Glover Mulkey was convicted of driving under the influence, misdemeanor obstruction of an officer (three counts), and false swearing. He contends the court erred in failing to grant a mistrial when the prosecutor put his character in evidence during the opening statement.
The indictment accused Mulkey of swearing falsely to a magistrate judge that a man named Harris intentionally struck Mulkey in the chest with his fist on May 24, 1997. In his opening statement the prosecutor told the jury he expected to show that Mulkey swore out a warrant for Harris' arrest five months after the alleged incident, and that Mulkey said the reason he waited to take action was that he only got mad at Harris when Harris caused him to get sent to jail for fifty-four days by calling Mulkey's probation officer. Mulkey immediately moved for a mistrial on the grounds that the prosecutor improperly brought his character in issue by mentioning the probation. The court denied the motion. Held:
The State argues the statement tends to show Mulkey's motive for swearing falsely and that therefore it is admissible as part of the proof of the crime charged. A person commits the crime of false swearing when he knowingly and wilfully makes a false statement under oath. OCGA 16-10-71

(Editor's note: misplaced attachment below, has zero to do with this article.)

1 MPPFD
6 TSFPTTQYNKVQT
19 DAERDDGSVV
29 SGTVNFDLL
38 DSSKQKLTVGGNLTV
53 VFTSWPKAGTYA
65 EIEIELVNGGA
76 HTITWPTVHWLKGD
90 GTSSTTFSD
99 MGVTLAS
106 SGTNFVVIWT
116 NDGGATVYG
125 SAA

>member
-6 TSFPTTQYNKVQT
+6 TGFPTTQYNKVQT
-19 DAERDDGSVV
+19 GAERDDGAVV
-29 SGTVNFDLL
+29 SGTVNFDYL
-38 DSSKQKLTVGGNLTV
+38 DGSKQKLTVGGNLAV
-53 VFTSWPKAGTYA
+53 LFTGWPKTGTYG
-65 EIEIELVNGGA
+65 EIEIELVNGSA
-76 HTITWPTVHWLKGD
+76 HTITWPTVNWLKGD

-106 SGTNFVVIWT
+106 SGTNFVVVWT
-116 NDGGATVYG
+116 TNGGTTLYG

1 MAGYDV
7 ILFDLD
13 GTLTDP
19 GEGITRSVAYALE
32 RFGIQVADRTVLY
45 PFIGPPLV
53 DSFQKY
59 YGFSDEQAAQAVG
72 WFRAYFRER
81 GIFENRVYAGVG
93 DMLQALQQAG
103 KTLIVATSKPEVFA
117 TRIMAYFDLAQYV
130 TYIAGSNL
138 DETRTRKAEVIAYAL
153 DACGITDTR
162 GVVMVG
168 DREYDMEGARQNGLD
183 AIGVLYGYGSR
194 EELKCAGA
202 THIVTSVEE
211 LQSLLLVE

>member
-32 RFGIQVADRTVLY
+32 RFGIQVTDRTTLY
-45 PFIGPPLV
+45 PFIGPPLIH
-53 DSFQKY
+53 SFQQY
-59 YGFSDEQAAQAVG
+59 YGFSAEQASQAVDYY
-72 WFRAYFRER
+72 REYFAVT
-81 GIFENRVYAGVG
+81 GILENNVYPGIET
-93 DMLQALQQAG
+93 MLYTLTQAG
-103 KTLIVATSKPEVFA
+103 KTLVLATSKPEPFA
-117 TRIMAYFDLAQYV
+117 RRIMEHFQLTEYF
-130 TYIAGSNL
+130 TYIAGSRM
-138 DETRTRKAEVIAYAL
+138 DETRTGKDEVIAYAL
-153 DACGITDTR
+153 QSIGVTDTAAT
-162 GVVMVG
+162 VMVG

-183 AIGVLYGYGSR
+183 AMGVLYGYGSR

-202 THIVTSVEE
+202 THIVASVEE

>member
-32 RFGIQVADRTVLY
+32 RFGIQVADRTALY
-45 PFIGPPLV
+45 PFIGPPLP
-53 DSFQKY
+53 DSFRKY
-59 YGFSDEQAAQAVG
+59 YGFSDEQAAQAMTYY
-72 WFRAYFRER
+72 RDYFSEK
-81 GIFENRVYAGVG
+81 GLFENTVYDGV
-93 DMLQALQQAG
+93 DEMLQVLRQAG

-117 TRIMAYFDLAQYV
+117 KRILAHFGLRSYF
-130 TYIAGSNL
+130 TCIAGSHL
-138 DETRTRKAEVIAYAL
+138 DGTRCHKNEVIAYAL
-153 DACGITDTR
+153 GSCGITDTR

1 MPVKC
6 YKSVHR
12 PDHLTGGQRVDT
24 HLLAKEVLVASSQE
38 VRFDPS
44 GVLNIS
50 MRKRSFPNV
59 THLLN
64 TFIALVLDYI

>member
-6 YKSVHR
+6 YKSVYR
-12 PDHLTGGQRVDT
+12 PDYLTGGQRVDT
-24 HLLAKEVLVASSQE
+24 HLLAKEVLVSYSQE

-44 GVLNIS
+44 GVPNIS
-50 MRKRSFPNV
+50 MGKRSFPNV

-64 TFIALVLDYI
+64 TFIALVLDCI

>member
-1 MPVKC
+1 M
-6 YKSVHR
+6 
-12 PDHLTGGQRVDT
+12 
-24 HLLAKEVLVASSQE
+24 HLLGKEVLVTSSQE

"Generally, motive is not an essential element of any crime unless made so by statute," Pope v. State, 140 Ga. App. 643
, 647 (4) (231 SE2d 549
) (1976), and motive is not an element of false swearing. See OCGA 16-10-71
(a). But where evidence of motive is relevant to an issue in the case, it is not rendered inadmissible merely by the fact that it incidentally places the defendant's character in issue. Chesser v. State, 228 Ga. App. 164
, 165 (1) (b) (491 SE2d 213
) (1997). Accord Hayes v. State, 265 Ga. 1
, 3 (4) (453 SE2d 11
) (1995); Johnson v. State, 260 Ga. 457
, 458 (2) (396 SE2d 888
) (1990). And, "[a] prosecuting attorney in an opening statement may state what he expects in good faith the evidence will show during trial of the case." Ross v. State, 233 Ga. App. 26
, 27 (1) (503 SE2d 308
The statement is relevant here because it suggests Mulkey had a motive for fabricating criminal charges in order to get revenge on Harris for calling his probation officer. See, e.g., Klinect v. State, 269 Ga. 570
, 574 (7) (501 SE2d 810
) (1998) (testimony that defendant had been arrested on a marijuana charge before the murder was relevant to motive to kill in revenge for being turned in on drug charges); Stevenson v. State, 234 Ga. App. 103
, 105 (2) (506 SE2d 226
) (1998) (defendant's statement that he had a bad record was relevant to lack of intent to harm officers).
Roger Queen, District Attorney, John G. Wilbanks, Jr., Assistant District Attorney, for appellee.